Antelope Valley Press - AV Living (Antelope Valley)

The ghost with a sense of humor

- WRITTEN BY Pamela Krogstie | Valley Press Staff

San Francisco is a place full of history and memories. When I found out that I was accepted to a private art institute in the fall of 1996, in this incredible city, I couldn’t wait to get out of my small town and experience something new.

After waiting a few months for the first day of check-in and finding out where our dorms were, I was told that the dorms were over-booked. So I, along with the remaining students, who were temporaril­y homeless, we were put up in an old, creepy hotel that was located in a not-so-safe side of town.

After being displaced for three weeks, the university purchased a building for us to live in. It turned out to be the Folger family’s mansion. It was one of the few structures that had survived the devastatin­g earthquake of 1906. We were all in awe of such an amazing building. Running up and down the original spiral staircase and riding in the vintage elevator made you feel surrounded by history.

Once we became accustomed to our new accommodat­ions, everyone began to settle into their routines.

During the weekdays, classwork was grueling. Walking around San Francisco to the many buildings where classes were held made for a physically brutal feat, but when the weekend came, not one of us took our free time for granted. We spent a lot of our time sight seeing throughout the city.

But for the most part, we loved hanging out in our own “little mansion.”

Because the dorm had Victorian charm and so much history behind it, it wasn’t hard to get spooked here and there — especially late at night.

There were so many instances that happened during my stay, it would take too long to mention all of them. However, one in particular, always leaves a smile on my face and chills on everyone’s arms, when I tell it.

I’ve grown up seeing ghosts and apparition­s. So to see anything strange around the dorm, wasn’t going to surprise me. That being said, I was standing in the kitchen making the typical college dinner on the stove, which was Top Ramen.

For some strange reason I felt the need to look over at the stairway. At the foot of the stairs stood a little old woman, who was about to walk upstairs. I assumed that it was someone’s grandmothe­r who had come for a surprise visit. That assumption was short-lived, when I had noticed that she had no feet and was floating six inches off of the wooden floor.

I looked at her and asked if she needed help with anything. She shook her head no, put her index finger to her lips and gave me a wink. She pointed upstairs and signaled for me to wait. I giggled and said “OK.” Then she proceeded to make her way up the staircase. I had to step out of the kitchen to watch her ascend to the second floor.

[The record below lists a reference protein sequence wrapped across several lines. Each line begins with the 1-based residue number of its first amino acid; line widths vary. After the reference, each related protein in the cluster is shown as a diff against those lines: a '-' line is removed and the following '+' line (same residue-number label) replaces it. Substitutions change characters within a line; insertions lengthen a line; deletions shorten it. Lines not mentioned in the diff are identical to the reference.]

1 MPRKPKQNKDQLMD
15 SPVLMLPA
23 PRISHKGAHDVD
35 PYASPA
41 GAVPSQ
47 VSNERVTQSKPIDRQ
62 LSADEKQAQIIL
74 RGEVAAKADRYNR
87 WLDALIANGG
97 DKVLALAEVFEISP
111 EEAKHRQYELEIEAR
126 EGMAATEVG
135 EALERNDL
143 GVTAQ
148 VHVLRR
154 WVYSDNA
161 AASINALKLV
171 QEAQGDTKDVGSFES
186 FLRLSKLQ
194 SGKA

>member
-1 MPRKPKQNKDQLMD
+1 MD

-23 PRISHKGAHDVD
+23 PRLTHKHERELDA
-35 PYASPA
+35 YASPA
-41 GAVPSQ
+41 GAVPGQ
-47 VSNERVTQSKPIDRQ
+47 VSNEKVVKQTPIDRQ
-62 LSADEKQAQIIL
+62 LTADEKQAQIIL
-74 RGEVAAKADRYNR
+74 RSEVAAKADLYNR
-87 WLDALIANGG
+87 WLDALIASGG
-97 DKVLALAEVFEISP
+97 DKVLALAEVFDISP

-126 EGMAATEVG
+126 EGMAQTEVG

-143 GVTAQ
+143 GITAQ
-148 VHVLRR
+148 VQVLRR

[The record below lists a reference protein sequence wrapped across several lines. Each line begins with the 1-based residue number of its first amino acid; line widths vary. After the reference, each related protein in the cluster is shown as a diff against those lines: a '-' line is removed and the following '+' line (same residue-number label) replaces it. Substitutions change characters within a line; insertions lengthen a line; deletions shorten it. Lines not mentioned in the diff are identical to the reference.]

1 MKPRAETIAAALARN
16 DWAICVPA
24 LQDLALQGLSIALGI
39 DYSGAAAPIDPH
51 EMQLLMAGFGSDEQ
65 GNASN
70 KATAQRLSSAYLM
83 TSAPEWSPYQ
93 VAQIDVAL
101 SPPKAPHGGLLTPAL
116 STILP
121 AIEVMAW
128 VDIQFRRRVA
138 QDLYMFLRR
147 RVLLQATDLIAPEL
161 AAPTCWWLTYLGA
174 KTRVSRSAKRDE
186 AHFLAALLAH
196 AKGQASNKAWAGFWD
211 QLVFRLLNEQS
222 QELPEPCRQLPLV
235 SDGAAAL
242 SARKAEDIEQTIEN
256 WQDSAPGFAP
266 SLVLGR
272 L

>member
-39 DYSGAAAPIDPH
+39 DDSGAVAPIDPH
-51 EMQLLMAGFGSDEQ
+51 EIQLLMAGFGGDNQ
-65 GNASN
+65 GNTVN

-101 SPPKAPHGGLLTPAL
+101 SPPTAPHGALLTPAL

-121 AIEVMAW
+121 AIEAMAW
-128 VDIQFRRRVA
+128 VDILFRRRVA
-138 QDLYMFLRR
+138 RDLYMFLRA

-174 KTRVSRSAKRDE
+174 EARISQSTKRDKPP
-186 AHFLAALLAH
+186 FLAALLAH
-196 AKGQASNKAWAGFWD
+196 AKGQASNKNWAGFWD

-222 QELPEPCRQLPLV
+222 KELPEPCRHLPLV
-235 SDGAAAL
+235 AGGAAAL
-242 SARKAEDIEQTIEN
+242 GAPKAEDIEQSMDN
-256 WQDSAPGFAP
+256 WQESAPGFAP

I walked back to the kitchen to finish making dinner, when I suddenly heard several of my friends shrieking in pure fright. I started laughing, as I ran upstairs to the dorm room next to mine.

Several of my roommates were on the floor hugging each other. As soon as they saw me enter the room they rushed over to me, screaming. Trying not to laugh too hard, I asked “What did she do to you?”

In complete shock to my question, their faces then turned t confusion and all at once, started yelling out what had happened.

One of my roommates received a brand new art tote bin for her birthday and was showing everyone in the room all of the wonderful ways to store every little art tool in it. When the entire tote was opened, it suddenly began to close every compartmen­t shut, lower the lid and latch itself up. Apparently that little old lady at the foot of the stairs was quite the trickster.

I told them all about what happened shortly before this had all come about and said they didn’t have to worry. For some strange reason, they didn’t seem to find it amusing.

A few weeks later, we had some friends over for a movie night. Of course the main conversati­on of the evening was the little old woman who closed an art bin.

As it turns out, one of our visitors had known about the history of the mansion. After the Folger’s family moved out, the place was eventually turned into a retirement home, before it became our dorm. To this day, the mansion is still home to art students who come from around the world, to attend the institute.

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